British oil company Cairn Energy has filed legal papers with a Dutch court to fine Greenpeace €2m (£1.76m) a day if the campaign group disrupts its oil drilling operations in the Arctic.
Well done, absolutely the right thing to do.
One advantage that Cairn has over other oil companies that have taken baby steps to doing this is that Cairn doesn\’t have retail operations. Therefore Greenpeace and its lackies don\’t have the possibility of launching a consumer boycott in protest. As they did against Shell and the Brent Spar for example.
But to the larger point. Greenpeace do, of course, have the right to protest against what they see as undesirable policies or actions. No doubt about it, it\’s just as with free speech. Say what you will.
But along with this comes the responsibility to accept the consequences of such speech, of such protests or actions.
If your protest is costing a company €2 million a day then yes, you are responsible for and will have to cough up that €2 million a day.
What\’s that? You want to make the protest but not pay for the consequences? Ah, no, sorry, it sdoesn\’t work like that, nor should it. For by doing so you\’re saying that you don\’t actually think that your protest is worth it. If your actions cost €2 million then you\’re explicitly stating that your actions are worth €2 million. Refusing to pay €2 million is similarly explicitly stating that you don\’t think your actions are worth the they\’re costing.
So you shouldn\’t be taking that action then, should you?
“a consumer boycott”
A slight understatement, I might suggest. Greenpeace and its useful lackies bombed petrol stations in Germany and other places over Brent Spar.
And a few years later, Greenpeace admitted that dumping the rig as Shell had originally planned would indeed have been the least worst option after all. I bet they didn’t pay Shell the additional costs and compensate the environment for the additional damage they caused.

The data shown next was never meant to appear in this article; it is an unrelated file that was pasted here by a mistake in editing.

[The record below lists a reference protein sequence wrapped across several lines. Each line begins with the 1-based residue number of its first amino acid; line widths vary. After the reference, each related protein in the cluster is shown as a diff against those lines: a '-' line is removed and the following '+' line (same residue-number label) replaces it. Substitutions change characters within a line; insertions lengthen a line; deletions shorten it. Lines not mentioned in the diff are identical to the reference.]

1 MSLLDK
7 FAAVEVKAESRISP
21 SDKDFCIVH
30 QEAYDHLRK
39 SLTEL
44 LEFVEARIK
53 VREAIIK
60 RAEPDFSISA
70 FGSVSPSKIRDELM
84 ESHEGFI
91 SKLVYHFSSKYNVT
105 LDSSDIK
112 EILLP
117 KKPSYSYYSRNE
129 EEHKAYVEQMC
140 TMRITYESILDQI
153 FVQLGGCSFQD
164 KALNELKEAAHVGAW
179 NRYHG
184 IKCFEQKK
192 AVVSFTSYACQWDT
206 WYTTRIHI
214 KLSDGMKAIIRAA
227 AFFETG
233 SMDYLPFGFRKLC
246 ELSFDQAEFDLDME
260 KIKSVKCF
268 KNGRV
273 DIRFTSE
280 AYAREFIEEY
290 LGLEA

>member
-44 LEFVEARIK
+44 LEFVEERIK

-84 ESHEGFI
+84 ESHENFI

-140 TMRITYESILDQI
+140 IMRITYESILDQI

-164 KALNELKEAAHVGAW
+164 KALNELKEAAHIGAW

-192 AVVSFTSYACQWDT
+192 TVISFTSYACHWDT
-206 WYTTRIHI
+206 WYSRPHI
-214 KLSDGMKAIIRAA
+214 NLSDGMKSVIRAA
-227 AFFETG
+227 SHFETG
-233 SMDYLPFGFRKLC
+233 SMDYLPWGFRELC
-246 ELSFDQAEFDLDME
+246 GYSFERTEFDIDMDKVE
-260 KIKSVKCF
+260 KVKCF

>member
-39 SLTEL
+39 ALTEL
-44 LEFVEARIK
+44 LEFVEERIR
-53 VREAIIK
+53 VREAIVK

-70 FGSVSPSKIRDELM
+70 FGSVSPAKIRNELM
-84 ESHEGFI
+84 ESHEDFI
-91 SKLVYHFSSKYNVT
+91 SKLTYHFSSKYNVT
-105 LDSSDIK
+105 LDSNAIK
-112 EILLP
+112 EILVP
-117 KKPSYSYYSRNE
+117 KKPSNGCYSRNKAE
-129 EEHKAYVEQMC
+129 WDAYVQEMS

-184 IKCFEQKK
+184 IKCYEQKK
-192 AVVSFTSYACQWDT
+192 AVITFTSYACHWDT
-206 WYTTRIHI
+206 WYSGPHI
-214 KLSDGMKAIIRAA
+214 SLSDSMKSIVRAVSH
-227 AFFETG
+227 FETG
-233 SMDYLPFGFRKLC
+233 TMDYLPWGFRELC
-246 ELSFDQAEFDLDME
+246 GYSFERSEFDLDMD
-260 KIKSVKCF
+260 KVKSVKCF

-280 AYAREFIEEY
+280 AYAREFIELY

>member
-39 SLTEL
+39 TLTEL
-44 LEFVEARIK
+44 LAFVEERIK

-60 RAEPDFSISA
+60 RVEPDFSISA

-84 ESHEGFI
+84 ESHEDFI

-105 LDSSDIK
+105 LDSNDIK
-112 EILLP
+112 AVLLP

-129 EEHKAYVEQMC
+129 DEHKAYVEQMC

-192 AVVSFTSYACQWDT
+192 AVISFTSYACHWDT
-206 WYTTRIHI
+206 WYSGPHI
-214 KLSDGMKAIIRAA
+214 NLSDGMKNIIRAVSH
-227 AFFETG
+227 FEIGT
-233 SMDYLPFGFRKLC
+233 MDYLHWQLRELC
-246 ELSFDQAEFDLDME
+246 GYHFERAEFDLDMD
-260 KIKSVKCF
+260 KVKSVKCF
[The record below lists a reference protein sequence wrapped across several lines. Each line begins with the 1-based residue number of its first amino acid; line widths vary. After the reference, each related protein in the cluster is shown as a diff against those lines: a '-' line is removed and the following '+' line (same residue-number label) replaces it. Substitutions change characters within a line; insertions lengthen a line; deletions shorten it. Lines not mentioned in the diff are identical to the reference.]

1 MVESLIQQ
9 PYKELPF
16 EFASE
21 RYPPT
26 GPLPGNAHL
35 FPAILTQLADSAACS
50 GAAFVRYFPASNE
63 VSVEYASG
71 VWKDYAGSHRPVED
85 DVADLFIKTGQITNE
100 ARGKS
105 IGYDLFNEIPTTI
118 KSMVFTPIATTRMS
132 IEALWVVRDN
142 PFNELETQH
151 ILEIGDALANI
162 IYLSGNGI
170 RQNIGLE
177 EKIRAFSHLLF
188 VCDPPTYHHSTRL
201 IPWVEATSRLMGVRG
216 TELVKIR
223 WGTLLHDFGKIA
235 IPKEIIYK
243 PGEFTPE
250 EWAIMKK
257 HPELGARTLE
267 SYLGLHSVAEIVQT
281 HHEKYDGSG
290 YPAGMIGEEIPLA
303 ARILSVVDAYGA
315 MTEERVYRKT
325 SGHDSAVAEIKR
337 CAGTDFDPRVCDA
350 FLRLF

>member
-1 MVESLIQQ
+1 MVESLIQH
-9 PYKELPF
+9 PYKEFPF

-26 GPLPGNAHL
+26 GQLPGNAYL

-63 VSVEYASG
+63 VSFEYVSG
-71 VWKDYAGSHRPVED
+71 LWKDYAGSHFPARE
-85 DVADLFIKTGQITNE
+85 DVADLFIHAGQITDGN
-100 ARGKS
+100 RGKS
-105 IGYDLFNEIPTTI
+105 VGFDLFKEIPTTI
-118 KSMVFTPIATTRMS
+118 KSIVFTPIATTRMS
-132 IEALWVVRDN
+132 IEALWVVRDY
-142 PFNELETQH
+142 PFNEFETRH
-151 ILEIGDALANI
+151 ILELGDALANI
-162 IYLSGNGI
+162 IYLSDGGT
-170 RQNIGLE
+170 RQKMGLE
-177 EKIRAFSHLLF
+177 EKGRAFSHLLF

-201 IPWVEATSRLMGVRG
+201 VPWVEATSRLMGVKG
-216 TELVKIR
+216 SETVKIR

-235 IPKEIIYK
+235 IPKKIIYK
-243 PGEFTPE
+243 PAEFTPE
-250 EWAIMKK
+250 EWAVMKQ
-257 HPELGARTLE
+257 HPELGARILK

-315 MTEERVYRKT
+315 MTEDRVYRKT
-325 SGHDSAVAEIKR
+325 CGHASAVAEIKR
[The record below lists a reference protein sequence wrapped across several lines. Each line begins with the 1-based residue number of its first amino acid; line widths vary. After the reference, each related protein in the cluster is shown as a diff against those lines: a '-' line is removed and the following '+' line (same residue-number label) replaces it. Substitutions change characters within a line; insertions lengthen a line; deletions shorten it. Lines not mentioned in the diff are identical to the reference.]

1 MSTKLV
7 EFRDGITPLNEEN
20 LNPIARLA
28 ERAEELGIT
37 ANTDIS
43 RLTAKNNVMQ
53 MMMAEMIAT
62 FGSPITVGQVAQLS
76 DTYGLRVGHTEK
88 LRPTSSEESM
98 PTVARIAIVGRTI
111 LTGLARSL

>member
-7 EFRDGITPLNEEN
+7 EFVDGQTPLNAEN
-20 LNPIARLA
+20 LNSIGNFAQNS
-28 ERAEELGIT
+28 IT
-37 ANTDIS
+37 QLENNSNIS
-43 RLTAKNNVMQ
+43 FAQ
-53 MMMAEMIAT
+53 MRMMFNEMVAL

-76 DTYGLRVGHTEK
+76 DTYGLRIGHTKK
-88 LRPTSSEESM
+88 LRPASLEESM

I think we should let the French handle the Greenpeace problem…
Blue Eyes – “And a few years later, Greenpeace admitted that dumping the rig as Shell had originally planned would indeed have been the least worst option after all. I bet they didn’t pay Shell the additional costs and compensate the environment for the additional damage they caused.”
As was painfully obvious at the time. As I actually said at the time come to think of it.
Oil rigs are wonderful reefs. Young fish grow up in them. Everywhere such objects are sunk, divers and fishermen get a bonus. Which is why so much military hardware ends up on the bottom of the sea. And the great thing about the Brent Spar is that commercial fishing nets are worth six figures at least. No one in their right mind would ever risk one near a sunken oil platform. You’re asking for trouble which you won’t win. They create a de facto marine park around them.
Greenpeace are scum. They are scum’s scum.
Blue Eyes/SMFSubtlety: Do either of you have a reference to Greenpeace backing down? I thought they never would (I worked in Aberdeen during the issue, but not for the Brent Field Unit).
I do know that the last Shell employee to leave Brent Spar before it was occupied by Greenpeace was himself a Greenpeace member. His letter of resignation (which he described to me) was a thing of beauty: he concluded that they must have spread engine oil around the place to create the pictures taken, because the places concerned had not looked like that when he left them. They’d even removed the light bulbs because of the risk of heavy metal contamination.